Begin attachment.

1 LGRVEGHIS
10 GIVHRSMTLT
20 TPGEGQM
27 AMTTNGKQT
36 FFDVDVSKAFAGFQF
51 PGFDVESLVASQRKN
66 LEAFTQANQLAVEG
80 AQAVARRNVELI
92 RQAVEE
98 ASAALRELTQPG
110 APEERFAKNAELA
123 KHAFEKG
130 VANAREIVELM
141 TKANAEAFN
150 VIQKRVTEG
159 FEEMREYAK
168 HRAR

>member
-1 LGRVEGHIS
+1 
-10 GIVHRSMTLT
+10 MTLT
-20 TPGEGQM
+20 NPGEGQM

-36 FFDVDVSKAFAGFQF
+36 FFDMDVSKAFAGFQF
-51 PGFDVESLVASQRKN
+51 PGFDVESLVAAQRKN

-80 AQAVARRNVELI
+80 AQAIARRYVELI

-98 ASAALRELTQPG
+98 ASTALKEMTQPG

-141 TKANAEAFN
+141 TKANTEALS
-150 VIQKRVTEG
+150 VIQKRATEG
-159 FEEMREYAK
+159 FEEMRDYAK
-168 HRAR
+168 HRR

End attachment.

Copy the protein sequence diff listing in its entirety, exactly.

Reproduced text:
1 LGRVEGHIS
10 GIVHRSMTLT
20 TPGEGQM
27 AMTTNGKQT
36 FFDVDVSKAFAGFQF
51 PGFDVESLVASQRKN
66 LEAFTQANQLAVEG
80 AQAVARRNVELI
92 RQAVEE
98 ASAALRELTQPG
110 APEERFAKNAELA
123 KHAFEKG
130 VANAREIVELM
141 TKANAEAFN
150 VIQKRVTEG
159 FEEMREYAK
168 HRAR

>member
-1 LGRVEGHIS
+1 
-10 GIVHRSMTLT
+10 MTLT
-20 TPGEGQM
+20 NPGEGQM

-36 FFDVDVSKAFAGFQF
+36 FFDMDVSKAFAGFQF
-51 PGFDVESLVASQRKN
+51 PGFDVESLVAAQRKN

-80 AQAVARRNVELI
+80 AQAIARRYVELI

-98 ASAALRELTQPG
+98 ASTALKEMTQPG

-141 TKANAEAFN
+141 TKANTEALS
-150 VIQKRVTEG
+150 VIQKRATEG
-159 FEEMREYAK
+159 FEEMRDYAK
-168 HRAR
+168 HRR